Terry Jeffrey

It was as frightening as a Halloween trick can be: It happened in broad daylight. It was caught on camera. The government says it really happened.

On Oct. 31, 2006, a covert agent of the Government Accountability Office (GAO) pulled to the side of a Canadian highway that runs along the U.S. border.

Greg Kutz, GAO's managing director of forensic audits and special investigations, explained what happened in a May 16, 2008, report to Senate Finance Chairman Max Baucus. The report summarized GAO's efforts (from 2003 to 2007) to covertly test the effectiveness of U.S. border security.

The covert agent who approached the U.S.-Canada border on Halloween 2006, according to the report, had just received a signal via cell phone from another agent on the U.S. side.

He started walking south, holding a red duffel bag that carried simulated radioactive material. People on both sides of the border saw what he was doing. Someone on the American side called the Border Patrol.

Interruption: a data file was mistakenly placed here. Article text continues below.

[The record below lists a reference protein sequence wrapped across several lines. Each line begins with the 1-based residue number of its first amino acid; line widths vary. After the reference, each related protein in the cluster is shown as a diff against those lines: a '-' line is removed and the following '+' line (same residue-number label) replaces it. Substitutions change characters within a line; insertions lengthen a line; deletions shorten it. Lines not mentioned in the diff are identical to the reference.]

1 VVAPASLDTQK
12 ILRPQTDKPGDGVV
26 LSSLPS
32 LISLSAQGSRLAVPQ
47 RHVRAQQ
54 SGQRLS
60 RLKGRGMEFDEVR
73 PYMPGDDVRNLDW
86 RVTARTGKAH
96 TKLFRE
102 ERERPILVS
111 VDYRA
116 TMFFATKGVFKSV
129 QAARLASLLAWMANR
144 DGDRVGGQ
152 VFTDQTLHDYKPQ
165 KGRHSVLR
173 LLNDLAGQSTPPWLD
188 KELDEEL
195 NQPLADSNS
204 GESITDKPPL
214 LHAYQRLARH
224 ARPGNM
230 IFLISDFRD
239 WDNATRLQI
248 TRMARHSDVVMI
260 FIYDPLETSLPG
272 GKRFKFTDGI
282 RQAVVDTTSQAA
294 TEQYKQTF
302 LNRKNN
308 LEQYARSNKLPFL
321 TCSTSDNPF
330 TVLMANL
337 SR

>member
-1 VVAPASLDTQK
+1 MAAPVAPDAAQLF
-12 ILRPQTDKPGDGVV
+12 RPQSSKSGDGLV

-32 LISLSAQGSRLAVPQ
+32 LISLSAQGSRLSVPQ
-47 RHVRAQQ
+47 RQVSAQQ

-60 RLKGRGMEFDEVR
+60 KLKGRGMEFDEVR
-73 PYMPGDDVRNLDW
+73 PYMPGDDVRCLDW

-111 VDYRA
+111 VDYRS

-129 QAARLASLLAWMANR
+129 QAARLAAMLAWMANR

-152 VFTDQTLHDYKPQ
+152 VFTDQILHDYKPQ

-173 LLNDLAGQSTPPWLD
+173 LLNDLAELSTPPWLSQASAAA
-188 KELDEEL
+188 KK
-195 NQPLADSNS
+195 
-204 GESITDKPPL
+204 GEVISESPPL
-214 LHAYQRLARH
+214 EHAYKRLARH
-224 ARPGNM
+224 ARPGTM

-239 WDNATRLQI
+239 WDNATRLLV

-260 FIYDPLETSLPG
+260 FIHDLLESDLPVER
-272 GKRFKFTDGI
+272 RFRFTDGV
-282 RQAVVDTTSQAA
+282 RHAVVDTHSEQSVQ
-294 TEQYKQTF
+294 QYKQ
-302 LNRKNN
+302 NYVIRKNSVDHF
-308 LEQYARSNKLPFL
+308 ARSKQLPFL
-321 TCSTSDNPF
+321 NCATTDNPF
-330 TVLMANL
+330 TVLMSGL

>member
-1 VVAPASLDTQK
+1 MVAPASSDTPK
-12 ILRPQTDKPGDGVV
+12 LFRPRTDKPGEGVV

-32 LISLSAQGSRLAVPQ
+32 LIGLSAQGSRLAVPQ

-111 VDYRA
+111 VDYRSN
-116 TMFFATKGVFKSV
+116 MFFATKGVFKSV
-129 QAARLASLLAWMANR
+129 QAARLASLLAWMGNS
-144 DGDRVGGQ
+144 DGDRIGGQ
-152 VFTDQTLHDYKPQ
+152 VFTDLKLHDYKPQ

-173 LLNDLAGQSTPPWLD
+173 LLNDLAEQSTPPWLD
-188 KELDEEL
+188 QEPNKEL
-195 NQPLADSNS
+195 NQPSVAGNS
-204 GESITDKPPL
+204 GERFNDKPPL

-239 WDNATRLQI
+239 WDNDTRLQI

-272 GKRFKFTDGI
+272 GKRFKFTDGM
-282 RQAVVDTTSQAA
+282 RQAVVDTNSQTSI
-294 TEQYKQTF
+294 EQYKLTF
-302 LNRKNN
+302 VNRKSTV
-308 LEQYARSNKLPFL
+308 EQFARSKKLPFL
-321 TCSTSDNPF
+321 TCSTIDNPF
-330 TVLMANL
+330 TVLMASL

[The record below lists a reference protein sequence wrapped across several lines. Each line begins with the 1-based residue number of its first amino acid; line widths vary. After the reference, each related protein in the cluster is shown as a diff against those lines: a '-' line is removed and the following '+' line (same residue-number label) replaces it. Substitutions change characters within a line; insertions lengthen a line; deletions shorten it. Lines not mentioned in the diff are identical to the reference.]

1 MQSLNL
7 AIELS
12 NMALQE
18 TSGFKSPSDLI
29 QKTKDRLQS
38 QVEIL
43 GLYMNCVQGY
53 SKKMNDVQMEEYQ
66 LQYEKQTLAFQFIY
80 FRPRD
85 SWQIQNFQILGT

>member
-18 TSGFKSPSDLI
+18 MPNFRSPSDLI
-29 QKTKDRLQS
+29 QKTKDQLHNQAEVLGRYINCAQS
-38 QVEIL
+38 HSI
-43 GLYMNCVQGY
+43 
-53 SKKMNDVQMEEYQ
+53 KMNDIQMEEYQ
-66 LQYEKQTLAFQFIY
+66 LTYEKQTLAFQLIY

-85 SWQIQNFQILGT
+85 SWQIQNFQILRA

The GAO, meanwhile, thoughtfully videotaped this and similar incidents, and has posted a highlight tape online.

The tape shows a man loading multiple canisters of simulated radioactive material into a conspicuous red duffel bag. It then cuts to clips of a man carrying the duffel bag away from an SUV, walking past a small obelisk marking the U.S.-Canada border and moving into some brush on the U.S. side.

Another clip shows a man carrying the duffel bag as he walks into the United States past a risible black-on-yellow sign that reads: "Illegal Border Crossing/Entry Prohibited/Activities May be Monitored/Violators Will Be Arrested."

A third clip shows a man with the duffel bag walking into the United States past one of the border-marking obelisks, later cutting to a clip of him loading the duffel bag into the back of an SUV.

In the first incident -- where someone on the U.S. side of the border actually notified the Border Patrol about the man carrying the duffel bag -- the Border Patrol did not catch the intruder.

Nor did they catch him in the other two incidents -- where no one notified the Border Patrol.

That's not the end of the story. It could happen on the Mexican border, too.

Another incident on the GAO's highlight tape shows a covert GAO agent -- wearing a Hawaiian shirt and white shorts -- walking along a "fence" on the Mexican border. The fence appears to have posts that are alternately about 4- and 6-feet high that stand about 5 or 6 feet apart.

The "fence" otherwise appears completely open. The GAO caption for this portion of the videotape says, "Radioactive material or other contraband could be easily exchanged across this fence."

Terry Jeffrey

Terence P. Jeffrey is the editor-in-chief of CNSNews

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